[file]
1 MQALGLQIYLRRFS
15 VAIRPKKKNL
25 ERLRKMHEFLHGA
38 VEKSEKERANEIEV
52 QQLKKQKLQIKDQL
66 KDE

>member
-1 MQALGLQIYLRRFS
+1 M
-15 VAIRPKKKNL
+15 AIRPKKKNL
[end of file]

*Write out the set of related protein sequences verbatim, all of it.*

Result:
1 MQALGLQIYLRRFS
15 VAIRPKKKNL
25 ERLRKMHEFLHGA
38 VEKSEKERANEIEV
52 QQLKKQKLQIKDQL
66 KDE

>member
-1 MQALGLQIYLRRFS
+1 M
-15 VAIRPKKKNL
+15 AIRPKKKNL